Hope to see you next month and show off some shine on these guitars. While waiting for temperature and humidity to be right, I'll be working on my AutoCAD and CNC testing. That should be interesting.
Keep music in your life.
Joe Lenzi, dba Woody Strings
Hello Woody friends. Here's an interesting fact. This website is getting more than 600 visits each month. I find that amazing. When I started building guitars (~1976) there were probably less than 50 small-shop guitar makers in America.
Recently, I've been considering setting up a blog to address questions, answers and new ideas. Then, however, I would be spending more time talking about guitars than actually building guitars. Besides, there are many luthier discussion blogs on line. Just Google "Luthier Discussion Forum". Otherwise, to reach Woody__ Woody@WoodyStrings.com
I am now winding up a one-year project at Woody Strings. It has taken a year for me to finish my "5-guitar" project. When I started I thought that it would take about 8 months to build 5 guitars. Then life got in the way. For one thing, I realized that I need a finishing shop that is free standing and not connected to the ventilation of the house that my family lives in. So, I took a couple of months out to build the "Wood Shed" which is not telling the whole story but, here it is.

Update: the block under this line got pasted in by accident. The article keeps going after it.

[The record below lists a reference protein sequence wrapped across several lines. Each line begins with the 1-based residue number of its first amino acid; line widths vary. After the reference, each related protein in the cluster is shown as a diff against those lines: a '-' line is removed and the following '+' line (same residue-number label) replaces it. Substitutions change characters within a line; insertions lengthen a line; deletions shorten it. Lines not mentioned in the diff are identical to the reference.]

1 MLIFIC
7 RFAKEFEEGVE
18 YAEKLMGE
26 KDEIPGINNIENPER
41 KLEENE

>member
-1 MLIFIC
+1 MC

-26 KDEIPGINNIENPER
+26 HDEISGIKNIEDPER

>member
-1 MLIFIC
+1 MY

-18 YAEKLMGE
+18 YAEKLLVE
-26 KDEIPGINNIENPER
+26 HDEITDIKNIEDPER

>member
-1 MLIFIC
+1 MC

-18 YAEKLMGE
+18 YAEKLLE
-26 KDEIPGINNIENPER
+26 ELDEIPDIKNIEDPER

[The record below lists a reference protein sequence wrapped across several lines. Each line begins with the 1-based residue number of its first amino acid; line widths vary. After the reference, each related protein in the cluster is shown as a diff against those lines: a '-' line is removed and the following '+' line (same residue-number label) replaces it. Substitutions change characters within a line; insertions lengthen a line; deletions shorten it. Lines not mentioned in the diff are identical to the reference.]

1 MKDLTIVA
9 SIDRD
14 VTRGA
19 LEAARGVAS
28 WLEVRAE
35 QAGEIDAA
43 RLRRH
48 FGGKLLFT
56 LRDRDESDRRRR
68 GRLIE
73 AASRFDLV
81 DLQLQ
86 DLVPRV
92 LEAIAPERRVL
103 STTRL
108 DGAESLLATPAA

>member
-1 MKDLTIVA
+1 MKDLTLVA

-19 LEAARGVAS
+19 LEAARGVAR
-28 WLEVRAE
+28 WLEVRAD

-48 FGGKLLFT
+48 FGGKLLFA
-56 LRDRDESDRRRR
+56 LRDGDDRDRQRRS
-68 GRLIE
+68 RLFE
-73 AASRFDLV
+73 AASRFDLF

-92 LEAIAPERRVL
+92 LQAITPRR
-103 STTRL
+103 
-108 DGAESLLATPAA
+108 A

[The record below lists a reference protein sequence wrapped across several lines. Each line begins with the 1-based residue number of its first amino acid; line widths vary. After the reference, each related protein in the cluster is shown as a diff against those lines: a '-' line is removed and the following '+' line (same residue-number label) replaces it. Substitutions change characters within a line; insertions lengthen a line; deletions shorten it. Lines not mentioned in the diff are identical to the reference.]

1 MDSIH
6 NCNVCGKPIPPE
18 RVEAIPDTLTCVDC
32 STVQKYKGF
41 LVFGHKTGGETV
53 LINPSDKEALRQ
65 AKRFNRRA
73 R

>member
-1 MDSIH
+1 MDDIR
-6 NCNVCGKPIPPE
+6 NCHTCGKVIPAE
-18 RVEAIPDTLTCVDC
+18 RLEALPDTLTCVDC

(Note: If the text and photos don't line up, zoom in or out to uncover.)
Rotating from bass-side to the treble-side spraying is accomplished with the lazy susan. This method of suspending and controlling the guitar while spraying is incredibly simple and low tech... just the way Woody likes it.
(Final Note inserted here May, 2020)
CAUTION: Spraying on a horizontal surface make it easy (too easy) to apply TOO MUCH LACQUER. That's the worst thing one can do when spraying finish. Hanging the guitar vertically is a perfectly acceptable method and it comes with a built-in quality control. If one sprays too much finish on a vertical surface...it drips...very ugly. Vertical surfaces compel the luthier to spray lighter coats which cure faster. Applying the next coat before the previous coat has fully cured will bring finish problems at a later date. It doesn't take much imagination to figure out how I learned this.
Hope to see you back here next month.
Purpose of the Finish and Choices
The last skill that must be mastered to complete the guitar is that of applying a protective finish to the exterior of the guitar (except for the bridge and the fretboard, of course). The type and thickness of the finish is a matter of personal choice, however, instrument-grade, nitrocellulose lacquer is sold specifically for this purpose.